The shutdown of a nuclear power plant in Virginia because of possible weaknesses in its colling system pipes could make electricity 6 percent more costly, according to Virginia Electric and Power Co. data.

Vepco officials said today they are unable to calculate the costs to consumers of shutting down its Surry I nuclear unit, but the company has estimated that replacement of a nuclear plant with coal and oil generators costs customers an average of $250,000 a day.

This would translate to a 15 percent increase in the average daily fuel costs reported by the company last year and a 6 percent increase in average daily charges to customers.

The 6 percent figure is a measure of the overall increase; when applied to Vepco's 1.3 million residential customers only, the cost of the shutdown apparently would be less than 5 percent -- about $2 added to monthly bills that averaged $41.26 last year. Fuel costs account for a smaller portion of bills to small residential users than they do for other commercial and industrial customers.

It was unclear today how long the nuclear plant shutdown will last.

The shutdown of Surry and four other nuclear units on the East Coast, was ordered yesterday by the staff of the Nuclear Regulatory Commission after it was discovered that a design error may have resulted in cooling pipes too weak to withstand earthquakes.Pipe failure could cause a reactor to lose its coolant and melt, releasing readiation into the environment, according to Harold R. Denton, director of the NRC's office of nuclear reactor regulation.

Vepco spokesman Doug Cochran said the overall economic impact of the shutdown is impossible to assess immediately because it depends on unknown factors, such as the length of the shutdown, weather-related demand for electricity and the availability of power from other units with widely varying generating costs.

Vepco Chairman T. Justin Moore said during a speech to the Greenville, N.C., Chamber of Commerce that he expects the Surry shutdown to last only about three weeks. Other Vepco officials said they believe inspections at the Surry plant will show that the cooling systems are built to withstand tremor stresses.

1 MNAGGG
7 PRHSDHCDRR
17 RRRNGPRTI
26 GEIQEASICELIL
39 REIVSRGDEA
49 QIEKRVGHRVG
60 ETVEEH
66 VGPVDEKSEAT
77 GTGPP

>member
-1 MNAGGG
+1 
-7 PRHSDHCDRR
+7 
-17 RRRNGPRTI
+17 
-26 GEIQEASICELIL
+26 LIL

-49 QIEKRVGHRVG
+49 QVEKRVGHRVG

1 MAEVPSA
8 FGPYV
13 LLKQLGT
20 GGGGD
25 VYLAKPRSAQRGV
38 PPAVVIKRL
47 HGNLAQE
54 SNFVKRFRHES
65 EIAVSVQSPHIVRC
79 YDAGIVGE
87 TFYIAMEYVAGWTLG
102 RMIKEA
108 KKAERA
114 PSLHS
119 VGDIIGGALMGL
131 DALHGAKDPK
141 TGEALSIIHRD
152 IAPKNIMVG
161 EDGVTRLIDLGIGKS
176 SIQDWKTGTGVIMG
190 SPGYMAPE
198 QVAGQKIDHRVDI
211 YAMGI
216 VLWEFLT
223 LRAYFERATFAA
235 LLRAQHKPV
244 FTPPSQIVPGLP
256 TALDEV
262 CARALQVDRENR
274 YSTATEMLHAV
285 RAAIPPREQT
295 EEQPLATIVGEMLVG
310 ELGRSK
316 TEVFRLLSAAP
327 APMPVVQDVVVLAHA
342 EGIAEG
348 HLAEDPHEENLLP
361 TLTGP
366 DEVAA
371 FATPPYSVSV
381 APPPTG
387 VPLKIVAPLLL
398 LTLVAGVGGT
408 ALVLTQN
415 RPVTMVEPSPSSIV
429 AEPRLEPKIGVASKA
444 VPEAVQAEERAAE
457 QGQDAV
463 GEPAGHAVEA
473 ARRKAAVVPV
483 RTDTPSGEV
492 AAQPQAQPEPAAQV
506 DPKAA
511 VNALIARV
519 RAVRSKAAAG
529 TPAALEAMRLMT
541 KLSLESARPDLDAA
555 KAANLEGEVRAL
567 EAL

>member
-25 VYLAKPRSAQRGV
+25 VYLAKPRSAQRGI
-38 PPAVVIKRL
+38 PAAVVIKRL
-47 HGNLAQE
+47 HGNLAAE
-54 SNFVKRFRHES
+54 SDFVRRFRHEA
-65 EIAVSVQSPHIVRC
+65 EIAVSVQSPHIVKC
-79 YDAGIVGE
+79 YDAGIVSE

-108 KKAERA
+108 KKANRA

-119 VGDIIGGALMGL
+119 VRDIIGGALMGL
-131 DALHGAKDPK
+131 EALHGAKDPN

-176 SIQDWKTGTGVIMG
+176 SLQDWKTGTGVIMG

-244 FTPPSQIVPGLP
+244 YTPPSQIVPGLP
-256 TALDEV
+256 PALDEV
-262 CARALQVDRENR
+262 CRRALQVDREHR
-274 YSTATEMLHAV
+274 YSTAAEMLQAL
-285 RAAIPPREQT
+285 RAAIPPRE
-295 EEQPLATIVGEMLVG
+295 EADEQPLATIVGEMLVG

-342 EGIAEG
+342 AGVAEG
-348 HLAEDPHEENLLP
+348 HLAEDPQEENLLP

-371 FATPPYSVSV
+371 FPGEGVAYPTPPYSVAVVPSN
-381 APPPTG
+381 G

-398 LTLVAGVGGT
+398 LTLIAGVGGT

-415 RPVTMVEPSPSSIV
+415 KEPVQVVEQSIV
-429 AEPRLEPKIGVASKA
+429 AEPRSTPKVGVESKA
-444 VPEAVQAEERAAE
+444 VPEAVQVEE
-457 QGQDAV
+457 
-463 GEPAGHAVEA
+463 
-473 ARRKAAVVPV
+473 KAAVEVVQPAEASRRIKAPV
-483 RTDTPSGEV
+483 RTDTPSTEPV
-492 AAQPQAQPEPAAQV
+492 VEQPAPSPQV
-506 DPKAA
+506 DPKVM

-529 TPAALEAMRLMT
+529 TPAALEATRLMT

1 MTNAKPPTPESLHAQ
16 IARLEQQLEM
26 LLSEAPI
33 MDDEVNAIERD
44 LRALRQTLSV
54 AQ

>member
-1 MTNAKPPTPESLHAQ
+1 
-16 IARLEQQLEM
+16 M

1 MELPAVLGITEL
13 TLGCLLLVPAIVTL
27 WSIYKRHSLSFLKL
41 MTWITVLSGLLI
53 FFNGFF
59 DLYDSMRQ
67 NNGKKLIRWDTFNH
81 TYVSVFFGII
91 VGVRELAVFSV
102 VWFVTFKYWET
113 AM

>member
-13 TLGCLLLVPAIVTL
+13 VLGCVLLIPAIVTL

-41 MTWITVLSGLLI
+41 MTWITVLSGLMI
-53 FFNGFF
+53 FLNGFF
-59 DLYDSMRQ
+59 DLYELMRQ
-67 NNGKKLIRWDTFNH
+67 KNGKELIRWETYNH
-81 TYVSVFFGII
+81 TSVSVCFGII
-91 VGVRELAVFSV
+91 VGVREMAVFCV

But Denton of the NRC said it could be "some months" before any piping deficiencies at the five units are determined and corrected.

The five, including Surry, were all designed by the Stone and Webster Engineering Co. of Boston. Another Vepco nuclear unit, Surry II, was included in the order but already was out of service for eplacement of generator tubing.

The potential price impact on consumers posed by the shutdown produced immediate calls for Stone and Webster to bear any costs resulting from the design error.

Tayler Cousins, a director of Consumers in electric rate cases, also said press conference that fuel cost increases caused by the shutdown should not be passed on to the consumer. "If Vepco has been sold a bill of goods in faulty design, it should go after the designer and contractor, not the consumer," he said.

Virginia Attorney General J. Marshall Coleman, who represents consumers in electric rate cases, also said in an interview that he would expect Vepco to look to Stone and Webster for payment of costs resulting from the shutdown.

"We will be trying to determine through the State Corporation Commission (SSC) what Vepco's plan is for recovering from Stone and Webster," he said. "However, it's nothing we could do anything about instantly. We will have to wait until the smoke clears a little."

Fuel costs account for about 40 percent of Vepco charges and are passed on to customers through a fuel adjustment charge. Fuel cost changes were passed on automatically through monthly fluctuations in bills until this year. Now the SCC must approve any fuel charge change in advance after quarterly hearings. The next fuel hearing is expected to be held next month.

The SCC staff said today that it has asked Vepco "to advise it of any financial impact" from the Surry I shutdown as soon as possible. The statement noted there would be no immediate change in rates.

Despite the rarity of earthquakes in Tidewater Virginia, where the Surry plant is located, state officials were eluctant to challenge the NRC shutdown order. "I think we have to defer to their judgment," Coleman said.